Resident Representative Randi Davis gives opening remarks
The Resident Representative for Trinidad and Tobago, Aruba, Curacao and Sint Maarten gives the opening remarks for Activism Against Gender-Based Violence on International Day of Violence Against Women.

Resident Representative Randi Davis delivers opening remarks at 'A Conversation on Human Trafficking and Sexual Exploitation' to mark the launch of UNiTE's 16 Days of Activism on Gender-Based Violence:

"I am delighted to be here today on behalf of the entire UN Country Team on International Day to End Violence Against Women and also the first day of the UNITE Campaign Activities in Trinidad and Tobago. On behalf of the UN system let me warmly thank InterClub for organizing this breakfast forum and putting together what will be sure to be a stimulating and informative panel discussion. As you are aware, the UNITE Campaign was launched more than a decade ago with the aim of galvanizing global attention and action to address the pandemic of Gender Based Violence and particularly - violence against women and girls.

Most unfortunately, violence against women and girls is a pandemic that does not discriminate.   It is a reality in every region, and all communities  - irrespective of the cultural context or income status.

It is estimated that 1 in 3 women – worldwide -  has experienced some form of physical or sexual violence at some point in their lives – which is consistent with the estimated prevalence rate here in Trinidad and Tobago. One unfortunate reality is the prevalence of intimate partner violence around the world to which Trinidad and Tobago is also not immune.  Global Estimates suggest that 58% of the 87,000 women internationally killed in 2017 were killed by an intimate partner or family member.  Here in Trinidad the estimate is close to  47%.

The costs of violence to societies is also not inconsequential.  The impact on survivors constitutes a basic rights violations, but the impact on children, and communities is linked with intergenerational violence, citizen security and there is a steep economic cost in terms of public services and lost productivity.  When taken into account they argue for significantly scaling up investments in initiatives to reduce and prevention Gender Based Violence. This year – the UNITE Campaign and 16 Days of Activism would like to draw particular attention to the issue of Rape .  I was therefore pleased to see that Interclub chose to organize today’s panel on the particular issue of Trafficking and Sexual Exploitation – which as you know has specific relevance to the context here in Trinidad and Tobago.  Trinidad and Tobago continues to be a transit and destination hub for human trafficking and with that comes sexual exploitation and abuse.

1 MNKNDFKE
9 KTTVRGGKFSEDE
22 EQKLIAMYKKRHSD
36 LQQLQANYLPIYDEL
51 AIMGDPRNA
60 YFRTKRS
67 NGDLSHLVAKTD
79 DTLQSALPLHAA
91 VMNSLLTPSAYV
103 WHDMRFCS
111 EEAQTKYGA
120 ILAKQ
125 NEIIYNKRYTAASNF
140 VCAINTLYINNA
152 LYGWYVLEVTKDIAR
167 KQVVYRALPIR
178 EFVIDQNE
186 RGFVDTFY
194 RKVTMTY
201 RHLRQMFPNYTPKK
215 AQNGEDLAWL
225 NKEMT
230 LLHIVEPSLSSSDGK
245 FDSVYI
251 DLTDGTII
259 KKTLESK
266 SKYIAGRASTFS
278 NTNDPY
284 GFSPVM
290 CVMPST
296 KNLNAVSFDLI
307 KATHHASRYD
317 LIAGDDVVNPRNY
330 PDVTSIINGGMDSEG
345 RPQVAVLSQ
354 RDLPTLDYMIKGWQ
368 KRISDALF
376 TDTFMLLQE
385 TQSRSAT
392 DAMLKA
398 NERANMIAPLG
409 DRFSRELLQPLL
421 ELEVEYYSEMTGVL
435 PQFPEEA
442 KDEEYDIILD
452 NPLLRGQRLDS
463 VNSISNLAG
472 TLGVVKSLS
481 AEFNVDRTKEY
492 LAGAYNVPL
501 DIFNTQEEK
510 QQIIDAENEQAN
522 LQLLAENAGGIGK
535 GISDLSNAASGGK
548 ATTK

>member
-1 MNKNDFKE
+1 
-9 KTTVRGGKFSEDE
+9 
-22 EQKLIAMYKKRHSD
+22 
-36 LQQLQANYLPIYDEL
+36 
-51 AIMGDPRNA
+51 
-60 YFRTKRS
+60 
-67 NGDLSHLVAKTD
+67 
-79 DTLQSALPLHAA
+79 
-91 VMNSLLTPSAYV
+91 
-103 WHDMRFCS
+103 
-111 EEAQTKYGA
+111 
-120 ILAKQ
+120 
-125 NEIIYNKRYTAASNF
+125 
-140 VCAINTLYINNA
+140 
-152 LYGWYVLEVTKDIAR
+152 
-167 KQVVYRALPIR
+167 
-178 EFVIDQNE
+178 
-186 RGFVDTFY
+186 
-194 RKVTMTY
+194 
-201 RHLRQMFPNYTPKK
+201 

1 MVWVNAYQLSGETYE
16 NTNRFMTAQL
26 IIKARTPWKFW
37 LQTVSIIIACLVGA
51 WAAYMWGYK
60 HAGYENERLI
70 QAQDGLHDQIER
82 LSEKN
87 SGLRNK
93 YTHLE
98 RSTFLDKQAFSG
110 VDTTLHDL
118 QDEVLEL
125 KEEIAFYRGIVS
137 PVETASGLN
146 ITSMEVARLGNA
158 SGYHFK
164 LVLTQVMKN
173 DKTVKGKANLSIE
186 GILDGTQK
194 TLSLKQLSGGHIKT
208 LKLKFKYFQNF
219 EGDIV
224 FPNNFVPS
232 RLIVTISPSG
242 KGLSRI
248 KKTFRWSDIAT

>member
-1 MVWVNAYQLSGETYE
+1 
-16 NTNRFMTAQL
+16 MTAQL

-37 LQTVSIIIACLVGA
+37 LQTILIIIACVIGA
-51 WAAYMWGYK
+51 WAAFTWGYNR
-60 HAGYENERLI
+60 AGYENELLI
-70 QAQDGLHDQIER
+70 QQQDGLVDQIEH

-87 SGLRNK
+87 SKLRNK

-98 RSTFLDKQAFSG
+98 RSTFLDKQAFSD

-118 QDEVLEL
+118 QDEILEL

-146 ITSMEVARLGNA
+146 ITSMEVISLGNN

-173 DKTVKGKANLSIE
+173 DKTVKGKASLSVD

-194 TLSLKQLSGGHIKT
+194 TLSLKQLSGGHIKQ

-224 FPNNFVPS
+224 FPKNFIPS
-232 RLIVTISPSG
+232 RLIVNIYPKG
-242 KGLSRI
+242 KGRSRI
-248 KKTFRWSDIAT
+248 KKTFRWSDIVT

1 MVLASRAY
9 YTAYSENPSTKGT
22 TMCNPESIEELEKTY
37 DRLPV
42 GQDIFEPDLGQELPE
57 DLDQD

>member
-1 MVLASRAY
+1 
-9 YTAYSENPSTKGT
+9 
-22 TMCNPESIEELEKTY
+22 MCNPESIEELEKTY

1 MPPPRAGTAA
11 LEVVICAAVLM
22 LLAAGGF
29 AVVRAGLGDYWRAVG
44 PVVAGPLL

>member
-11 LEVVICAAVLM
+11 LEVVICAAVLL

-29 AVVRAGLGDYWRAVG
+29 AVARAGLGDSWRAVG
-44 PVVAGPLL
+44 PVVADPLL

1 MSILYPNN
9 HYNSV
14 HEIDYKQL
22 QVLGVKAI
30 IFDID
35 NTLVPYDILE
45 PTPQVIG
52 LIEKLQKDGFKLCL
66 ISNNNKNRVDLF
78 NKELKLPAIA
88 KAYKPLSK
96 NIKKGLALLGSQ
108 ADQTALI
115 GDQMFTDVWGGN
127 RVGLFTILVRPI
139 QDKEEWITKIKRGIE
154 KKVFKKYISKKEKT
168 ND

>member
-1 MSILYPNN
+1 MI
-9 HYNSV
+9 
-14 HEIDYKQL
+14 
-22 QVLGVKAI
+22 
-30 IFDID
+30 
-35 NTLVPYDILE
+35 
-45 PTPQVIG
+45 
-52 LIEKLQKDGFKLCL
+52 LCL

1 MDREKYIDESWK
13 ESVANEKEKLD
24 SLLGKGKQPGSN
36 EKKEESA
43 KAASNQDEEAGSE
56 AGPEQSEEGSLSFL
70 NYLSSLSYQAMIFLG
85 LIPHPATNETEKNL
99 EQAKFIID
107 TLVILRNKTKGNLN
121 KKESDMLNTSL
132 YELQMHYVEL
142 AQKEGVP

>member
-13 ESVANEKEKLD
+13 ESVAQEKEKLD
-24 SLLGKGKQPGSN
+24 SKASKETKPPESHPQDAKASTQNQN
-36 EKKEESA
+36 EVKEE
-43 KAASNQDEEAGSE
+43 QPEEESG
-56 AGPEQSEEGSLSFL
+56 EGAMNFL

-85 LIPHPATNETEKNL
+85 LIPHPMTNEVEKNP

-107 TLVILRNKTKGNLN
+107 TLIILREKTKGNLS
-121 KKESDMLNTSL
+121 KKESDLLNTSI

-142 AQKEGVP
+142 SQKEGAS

In preparing my remarks for today, I was nonetheless shocked to learn that Globally, an  estimated 75% of trafficking victims are women and girls – of which nearly three quarters  are trafficked for the purpose of sexual exploitation. Despite these staggering figures, a lot can be done to both prevent and respond to trafficking and to gender-based violence – much of which will form the basis of the UN System support  here in Trinidad and Tobago moving forward.